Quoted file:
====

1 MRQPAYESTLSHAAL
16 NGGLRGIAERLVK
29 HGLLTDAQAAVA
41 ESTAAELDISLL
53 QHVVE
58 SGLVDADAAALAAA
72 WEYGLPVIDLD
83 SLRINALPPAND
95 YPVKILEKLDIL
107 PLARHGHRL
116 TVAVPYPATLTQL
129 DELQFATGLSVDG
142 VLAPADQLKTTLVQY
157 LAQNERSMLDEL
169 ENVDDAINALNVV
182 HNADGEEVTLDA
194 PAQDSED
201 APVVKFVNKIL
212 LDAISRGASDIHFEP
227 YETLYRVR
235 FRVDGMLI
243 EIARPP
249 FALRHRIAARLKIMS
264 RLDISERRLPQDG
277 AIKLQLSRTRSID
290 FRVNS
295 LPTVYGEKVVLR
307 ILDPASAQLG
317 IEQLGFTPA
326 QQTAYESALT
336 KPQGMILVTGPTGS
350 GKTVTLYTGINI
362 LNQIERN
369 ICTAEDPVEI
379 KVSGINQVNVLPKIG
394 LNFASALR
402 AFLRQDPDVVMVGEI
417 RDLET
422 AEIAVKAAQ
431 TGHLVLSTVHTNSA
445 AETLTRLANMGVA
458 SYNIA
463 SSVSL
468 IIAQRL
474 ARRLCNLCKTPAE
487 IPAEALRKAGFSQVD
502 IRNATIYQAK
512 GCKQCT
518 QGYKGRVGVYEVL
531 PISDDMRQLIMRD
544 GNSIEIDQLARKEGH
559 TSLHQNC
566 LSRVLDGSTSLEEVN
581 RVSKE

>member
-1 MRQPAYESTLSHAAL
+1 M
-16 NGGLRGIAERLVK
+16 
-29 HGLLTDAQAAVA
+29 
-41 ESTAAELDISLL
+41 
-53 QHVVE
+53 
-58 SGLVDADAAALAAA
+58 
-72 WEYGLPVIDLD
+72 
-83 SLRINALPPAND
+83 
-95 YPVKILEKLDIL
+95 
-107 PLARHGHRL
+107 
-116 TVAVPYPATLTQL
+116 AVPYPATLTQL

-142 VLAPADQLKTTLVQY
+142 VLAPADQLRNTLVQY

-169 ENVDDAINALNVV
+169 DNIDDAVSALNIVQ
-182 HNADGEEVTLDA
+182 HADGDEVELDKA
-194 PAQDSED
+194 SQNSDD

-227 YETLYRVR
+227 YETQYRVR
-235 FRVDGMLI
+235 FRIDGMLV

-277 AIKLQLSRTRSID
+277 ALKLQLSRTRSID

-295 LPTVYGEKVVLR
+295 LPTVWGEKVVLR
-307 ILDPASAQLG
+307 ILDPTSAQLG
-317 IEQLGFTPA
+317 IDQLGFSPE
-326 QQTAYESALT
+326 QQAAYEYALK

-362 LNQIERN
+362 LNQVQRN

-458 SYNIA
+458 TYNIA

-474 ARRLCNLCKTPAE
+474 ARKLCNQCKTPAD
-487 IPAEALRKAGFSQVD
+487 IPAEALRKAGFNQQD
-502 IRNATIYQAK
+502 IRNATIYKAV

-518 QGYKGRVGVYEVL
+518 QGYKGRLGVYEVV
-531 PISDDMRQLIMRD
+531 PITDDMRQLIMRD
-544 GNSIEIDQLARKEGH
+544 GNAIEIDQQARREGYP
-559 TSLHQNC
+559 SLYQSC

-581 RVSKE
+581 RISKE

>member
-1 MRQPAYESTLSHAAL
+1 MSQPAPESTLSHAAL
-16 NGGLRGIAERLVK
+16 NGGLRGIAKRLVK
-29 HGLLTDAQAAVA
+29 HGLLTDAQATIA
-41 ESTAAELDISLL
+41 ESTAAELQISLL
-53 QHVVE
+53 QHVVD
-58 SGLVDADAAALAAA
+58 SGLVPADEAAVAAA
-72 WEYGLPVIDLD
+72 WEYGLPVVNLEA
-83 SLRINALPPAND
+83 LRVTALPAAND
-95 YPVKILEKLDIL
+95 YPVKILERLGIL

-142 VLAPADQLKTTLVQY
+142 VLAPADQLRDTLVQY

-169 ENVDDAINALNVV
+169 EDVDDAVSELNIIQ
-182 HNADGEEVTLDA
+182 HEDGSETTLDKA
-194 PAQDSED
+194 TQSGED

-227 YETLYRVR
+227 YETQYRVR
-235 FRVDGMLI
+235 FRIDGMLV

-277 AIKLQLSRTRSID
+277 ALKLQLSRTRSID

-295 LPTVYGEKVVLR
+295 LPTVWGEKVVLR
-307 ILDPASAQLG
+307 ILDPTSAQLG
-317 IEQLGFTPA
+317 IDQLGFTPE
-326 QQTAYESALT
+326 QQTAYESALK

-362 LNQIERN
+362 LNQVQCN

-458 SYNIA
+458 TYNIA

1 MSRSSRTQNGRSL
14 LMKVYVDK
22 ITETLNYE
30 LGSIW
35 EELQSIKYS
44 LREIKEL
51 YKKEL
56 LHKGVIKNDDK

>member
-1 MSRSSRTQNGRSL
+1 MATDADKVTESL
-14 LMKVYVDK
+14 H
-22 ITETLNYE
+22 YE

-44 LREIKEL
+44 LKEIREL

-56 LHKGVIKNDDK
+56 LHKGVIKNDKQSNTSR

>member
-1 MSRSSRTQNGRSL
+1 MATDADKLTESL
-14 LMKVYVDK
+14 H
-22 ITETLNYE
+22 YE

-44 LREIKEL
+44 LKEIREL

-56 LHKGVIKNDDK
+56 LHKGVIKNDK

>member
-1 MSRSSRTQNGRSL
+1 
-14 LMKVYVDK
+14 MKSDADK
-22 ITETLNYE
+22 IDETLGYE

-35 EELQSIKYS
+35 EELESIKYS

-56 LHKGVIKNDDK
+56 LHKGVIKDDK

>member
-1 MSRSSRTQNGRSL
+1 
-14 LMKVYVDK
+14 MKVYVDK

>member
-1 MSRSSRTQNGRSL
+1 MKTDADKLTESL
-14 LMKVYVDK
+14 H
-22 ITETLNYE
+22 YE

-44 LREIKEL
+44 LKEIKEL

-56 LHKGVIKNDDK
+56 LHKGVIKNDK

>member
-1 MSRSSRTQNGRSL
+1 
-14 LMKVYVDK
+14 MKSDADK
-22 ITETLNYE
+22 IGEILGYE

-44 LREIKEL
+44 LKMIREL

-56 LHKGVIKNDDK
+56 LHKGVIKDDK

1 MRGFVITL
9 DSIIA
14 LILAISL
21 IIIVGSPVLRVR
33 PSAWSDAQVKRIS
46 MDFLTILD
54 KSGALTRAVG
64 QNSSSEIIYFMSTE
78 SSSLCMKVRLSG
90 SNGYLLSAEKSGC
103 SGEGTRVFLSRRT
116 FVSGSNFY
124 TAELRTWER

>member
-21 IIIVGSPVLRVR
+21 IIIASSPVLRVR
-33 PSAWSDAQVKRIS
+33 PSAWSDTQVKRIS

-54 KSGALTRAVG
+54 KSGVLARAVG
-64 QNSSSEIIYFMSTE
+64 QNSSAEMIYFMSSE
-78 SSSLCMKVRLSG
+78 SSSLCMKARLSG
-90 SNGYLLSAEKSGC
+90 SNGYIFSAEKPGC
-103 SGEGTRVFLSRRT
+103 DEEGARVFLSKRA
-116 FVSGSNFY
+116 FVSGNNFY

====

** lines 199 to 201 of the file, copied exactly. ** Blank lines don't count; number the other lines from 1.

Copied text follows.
+14 MKSDADK
-22 ITETLNYE
+22 IDETLGYE